“Purple Rain” has been, since late 1984, one of those songs I turn off the moment I hear the first chords, because it was played to death and I grew sick of it immediately; two weeks after the movie came out we were waving our arms back and forth, mocking the solemn New Wave Unitarianism of the movie’s emotional climax. The inscrutability of the song’s central image doesn’t help, either, but Prince could have been screeching about “Ochre Sleet” and he would still have been a star. It’s the performance, which is pretty damn impressive, pop-music wise. The song is a power ballad, a genre I can’t stand, but it’s as good as you’ll get, and he sells every second.
The other songs, however, are remarkable. “Let’s Go Crazy,” “I’m a Star” - that’s good squishy, and if you enjoy the electrical guitar preferred by troubadours of the era, Prince’s work is brilliant. Even the Time holds up well, at least as a comedy act that could pad a small idea out to nine minutes with sufficient mugging.
Links: This will mean nothing to 98% of the audience, I know. I’ll post the reason I linked at the bottom of this page.
Via Fark, a photographic tour of East St. Louis. (Link goes to a dead Modernist store, preserved by neglect; the tour starts here.) It led me somehow to this, an account of a mid-century St. Louis shopping mall abandoned and razed. Sad. Oh so sad. Why? It’s progress. Time marches on, etc. It’s more than that; if you infer from that style a certain set of ideas about progress, modernism, optimism, et cetera, the loss of the building is almost an argument against the ideas themselves. Which is ridiculous, of course. The ideas persist – the forms and palettes are different, that’s all. You can’t conflate the expression with the thing itself just because it was something you liked as a kid, rejected as a know-it-all twenty year old, then came to love again - from afar. You can’t, but you do, of course.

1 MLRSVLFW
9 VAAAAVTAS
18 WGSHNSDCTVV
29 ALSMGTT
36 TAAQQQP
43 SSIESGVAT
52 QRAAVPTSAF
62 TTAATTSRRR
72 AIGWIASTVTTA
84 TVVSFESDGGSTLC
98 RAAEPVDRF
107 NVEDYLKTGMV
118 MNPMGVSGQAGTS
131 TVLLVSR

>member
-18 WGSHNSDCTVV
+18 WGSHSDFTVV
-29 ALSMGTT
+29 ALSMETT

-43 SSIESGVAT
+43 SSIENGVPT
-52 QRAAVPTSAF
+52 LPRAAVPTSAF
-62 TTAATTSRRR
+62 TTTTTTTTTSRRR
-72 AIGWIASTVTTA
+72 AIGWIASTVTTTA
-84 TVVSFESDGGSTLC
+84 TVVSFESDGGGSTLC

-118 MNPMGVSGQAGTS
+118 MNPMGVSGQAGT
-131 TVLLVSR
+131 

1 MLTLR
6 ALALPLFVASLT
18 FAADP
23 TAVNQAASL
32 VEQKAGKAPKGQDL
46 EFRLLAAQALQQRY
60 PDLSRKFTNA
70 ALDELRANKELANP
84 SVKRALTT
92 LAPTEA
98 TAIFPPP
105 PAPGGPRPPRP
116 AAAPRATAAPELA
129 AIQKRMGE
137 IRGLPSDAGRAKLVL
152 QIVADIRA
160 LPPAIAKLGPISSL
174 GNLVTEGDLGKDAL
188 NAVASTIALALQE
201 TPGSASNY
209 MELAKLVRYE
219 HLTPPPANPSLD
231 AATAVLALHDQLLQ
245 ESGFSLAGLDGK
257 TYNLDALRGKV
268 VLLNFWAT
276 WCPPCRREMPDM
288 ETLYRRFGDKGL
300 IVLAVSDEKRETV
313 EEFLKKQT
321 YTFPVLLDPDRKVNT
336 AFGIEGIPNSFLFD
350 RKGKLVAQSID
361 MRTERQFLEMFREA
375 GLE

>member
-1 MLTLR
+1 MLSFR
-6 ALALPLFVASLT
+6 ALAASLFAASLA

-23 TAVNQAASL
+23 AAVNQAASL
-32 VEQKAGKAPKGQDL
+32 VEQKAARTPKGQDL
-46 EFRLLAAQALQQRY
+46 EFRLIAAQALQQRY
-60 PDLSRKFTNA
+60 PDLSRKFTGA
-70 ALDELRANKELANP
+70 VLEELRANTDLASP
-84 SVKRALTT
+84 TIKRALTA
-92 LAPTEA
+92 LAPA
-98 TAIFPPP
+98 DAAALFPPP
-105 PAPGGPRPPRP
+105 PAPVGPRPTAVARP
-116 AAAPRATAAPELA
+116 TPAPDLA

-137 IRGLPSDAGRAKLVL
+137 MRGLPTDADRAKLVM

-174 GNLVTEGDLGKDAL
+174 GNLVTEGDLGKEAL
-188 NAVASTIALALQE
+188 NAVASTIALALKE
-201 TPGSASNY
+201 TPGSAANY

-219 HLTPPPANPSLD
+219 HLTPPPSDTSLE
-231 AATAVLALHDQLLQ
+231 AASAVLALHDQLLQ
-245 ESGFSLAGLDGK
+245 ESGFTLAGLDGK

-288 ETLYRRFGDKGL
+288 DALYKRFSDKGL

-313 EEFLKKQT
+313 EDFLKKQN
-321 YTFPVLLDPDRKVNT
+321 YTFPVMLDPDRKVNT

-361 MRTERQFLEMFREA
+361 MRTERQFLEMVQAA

And then there's this. Wow. I have different impressions than the author's; I don't see Astaire and Crawford, because I don't reflexively reach for a Hollywood / "glamor" template. (No disrespect intended; it's just a sign of how the same thing produces different reactions. When I see places like this, I imagine ordinary people in the 30s, and wonder what a lift it gave them to travel through these extraordinary spaces. This was the first style without historical roots - well, aside from Sullivan and Wright. First popular style, then. It must have had the same impact as the late Modernist spaces of the 60s and early 70s, but without the chilly overtones of a future where everyone wears jumpsuits until the day when the bombs fall and the apes take over.
Okay: The reason the golfing article amused me? The kid’s a golfer, right? His dad, Mr. Antony Banks, golfs too. Nice family story. Perhaps it just goes without saying, and everyone knows who his dad is, but I don’t think so. Dad's a musician, as it turns out. That's a tough profession. I hope he makes an adequate living.
Cartoons I did not end up loving. It might be the ugly sub-kricfalusi character design of the elves, or the nuance of the second image: waistcoated plutocrats standing around tree stumps smoking cigars in front of oil wells and refineries. Boy, he’s really hit on something there. Loved the remark in the comments: "Can't wait for his short, 'Yellow Cake.'" Sigh.
But: Hats off to the cartoonist for doing this all on his own, and if it's your cup of tea, it's only $14.00.
Well, done for now; have to do some meetings, head home, get supper, finish the Diner, nap, and get back to work on the book. Two weeks, and counting. See you tomorrow!